Kiran Rao's debut has been described as 'sparkling'- and I quite agree. Both in terms of freshness and simplicity, like a good glass of white wine. The movie itself, devoid of the pointless intermission, fits neatly into an afternoon and doesn't leave you with that heavy feeling of having given up an unretrievable 3 hours of your life.
On to the story- there is not much of that, in the strictest sense that we are used to. What it does have is characters, the city, and relationships. Interestingly, each of the four main characters has a relationship with the camera, and this acts as a kind of narrative thread. Main character one is Shai Eduljee, a nice, wealthy US-born girl who is in Mumbai for a project. She runs into main character two- grouchy Arun, a renowned painter who's just moved houses. Here he comes across a bunch of videotapes recorded by the young former occupant of his flat-she is character three. And the dhobi who happens to work for both Arun and Shai is character four- Munna.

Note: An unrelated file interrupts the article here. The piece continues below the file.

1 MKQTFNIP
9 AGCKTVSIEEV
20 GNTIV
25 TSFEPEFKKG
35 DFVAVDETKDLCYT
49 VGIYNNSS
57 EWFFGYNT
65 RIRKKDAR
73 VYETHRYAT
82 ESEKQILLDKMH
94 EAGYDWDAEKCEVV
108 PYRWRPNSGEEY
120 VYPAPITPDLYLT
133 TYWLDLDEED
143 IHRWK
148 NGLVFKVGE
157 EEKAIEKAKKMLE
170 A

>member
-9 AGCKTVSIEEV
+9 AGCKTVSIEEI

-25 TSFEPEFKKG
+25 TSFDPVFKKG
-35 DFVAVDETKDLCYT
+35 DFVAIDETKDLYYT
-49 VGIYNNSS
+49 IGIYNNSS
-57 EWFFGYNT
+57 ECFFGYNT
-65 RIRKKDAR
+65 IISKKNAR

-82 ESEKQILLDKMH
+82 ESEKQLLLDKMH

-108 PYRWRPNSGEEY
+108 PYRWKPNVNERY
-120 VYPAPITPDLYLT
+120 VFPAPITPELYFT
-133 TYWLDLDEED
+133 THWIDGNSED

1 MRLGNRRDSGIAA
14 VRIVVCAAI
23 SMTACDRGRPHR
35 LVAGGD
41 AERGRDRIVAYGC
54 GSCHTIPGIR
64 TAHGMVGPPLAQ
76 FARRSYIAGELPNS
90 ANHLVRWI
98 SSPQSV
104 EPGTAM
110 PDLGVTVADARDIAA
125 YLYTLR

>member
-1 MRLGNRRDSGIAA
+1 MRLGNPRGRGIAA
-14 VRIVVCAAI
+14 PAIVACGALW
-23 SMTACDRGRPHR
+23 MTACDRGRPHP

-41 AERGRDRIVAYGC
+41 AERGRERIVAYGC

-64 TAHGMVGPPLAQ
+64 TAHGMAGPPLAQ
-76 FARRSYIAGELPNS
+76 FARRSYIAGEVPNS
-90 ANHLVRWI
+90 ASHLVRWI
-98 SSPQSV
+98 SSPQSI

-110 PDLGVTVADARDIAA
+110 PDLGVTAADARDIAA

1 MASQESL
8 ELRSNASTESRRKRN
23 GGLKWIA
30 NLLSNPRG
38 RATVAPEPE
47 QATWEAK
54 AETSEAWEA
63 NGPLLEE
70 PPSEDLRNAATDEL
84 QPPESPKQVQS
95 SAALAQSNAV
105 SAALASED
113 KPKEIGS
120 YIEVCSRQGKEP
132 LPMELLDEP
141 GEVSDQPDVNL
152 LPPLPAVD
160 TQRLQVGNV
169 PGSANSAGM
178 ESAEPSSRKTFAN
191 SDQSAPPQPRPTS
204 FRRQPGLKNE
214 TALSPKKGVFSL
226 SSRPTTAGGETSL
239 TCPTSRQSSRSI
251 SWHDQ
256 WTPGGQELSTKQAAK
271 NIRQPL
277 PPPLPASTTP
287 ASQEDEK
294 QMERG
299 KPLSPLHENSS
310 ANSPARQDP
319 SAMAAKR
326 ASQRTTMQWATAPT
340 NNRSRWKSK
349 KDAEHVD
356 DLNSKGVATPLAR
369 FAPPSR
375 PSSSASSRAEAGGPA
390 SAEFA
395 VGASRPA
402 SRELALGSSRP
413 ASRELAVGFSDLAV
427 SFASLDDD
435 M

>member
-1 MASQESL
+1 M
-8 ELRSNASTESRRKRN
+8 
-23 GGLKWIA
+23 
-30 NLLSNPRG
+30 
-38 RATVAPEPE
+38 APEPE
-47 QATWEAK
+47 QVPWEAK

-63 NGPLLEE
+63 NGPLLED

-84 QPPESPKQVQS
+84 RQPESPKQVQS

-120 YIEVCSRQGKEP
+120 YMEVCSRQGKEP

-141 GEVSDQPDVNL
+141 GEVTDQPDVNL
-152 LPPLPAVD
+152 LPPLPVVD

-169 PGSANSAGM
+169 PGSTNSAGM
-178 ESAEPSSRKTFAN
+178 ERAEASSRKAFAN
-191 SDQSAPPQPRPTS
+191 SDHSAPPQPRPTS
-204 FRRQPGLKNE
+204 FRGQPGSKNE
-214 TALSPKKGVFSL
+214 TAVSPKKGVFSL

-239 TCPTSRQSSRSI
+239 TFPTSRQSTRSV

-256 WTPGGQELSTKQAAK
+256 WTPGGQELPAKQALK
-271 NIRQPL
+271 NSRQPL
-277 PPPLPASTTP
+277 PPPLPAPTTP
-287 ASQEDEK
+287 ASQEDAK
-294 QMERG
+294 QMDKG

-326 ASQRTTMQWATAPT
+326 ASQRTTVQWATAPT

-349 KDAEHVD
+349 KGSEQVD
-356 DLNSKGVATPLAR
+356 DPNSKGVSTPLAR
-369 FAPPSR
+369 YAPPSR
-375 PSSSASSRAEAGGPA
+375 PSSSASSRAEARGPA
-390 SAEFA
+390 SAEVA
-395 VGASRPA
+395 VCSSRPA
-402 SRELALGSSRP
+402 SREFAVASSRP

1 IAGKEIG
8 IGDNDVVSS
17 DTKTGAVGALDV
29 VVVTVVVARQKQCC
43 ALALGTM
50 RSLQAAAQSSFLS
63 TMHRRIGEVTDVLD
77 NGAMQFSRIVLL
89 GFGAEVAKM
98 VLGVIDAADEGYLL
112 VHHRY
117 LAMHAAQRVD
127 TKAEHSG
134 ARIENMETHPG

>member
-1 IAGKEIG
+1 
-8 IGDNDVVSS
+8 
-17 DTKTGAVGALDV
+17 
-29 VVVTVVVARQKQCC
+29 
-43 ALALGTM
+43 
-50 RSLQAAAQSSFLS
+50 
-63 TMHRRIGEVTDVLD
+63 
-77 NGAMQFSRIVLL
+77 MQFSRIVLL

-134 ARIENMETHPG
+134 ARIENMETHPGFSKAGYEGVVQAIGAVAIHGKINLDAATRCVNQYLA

All four, needless to say, become involved in the others' lives. In the backdrop, Dhobi Ghat is a visual journey of the famous Bombay in its many-armed splendor. Shots of the monsoon, chawl life, Marine Drive and haunting visuals of blue-lit night locals- all float past in a sort of dreamy roll-call. The performances are sweet and well fleshed out, with touches not normally seen in Hindi cinema. I was particularly impressed by Monica Dogra (Shai) and the dishy Pratiek as Munna.
All in all, I very much appreciated the director's eye, the light yet substantial story-telling, the haunting music score and the fine performances. Way to go, Kiran Rao. Please give us more!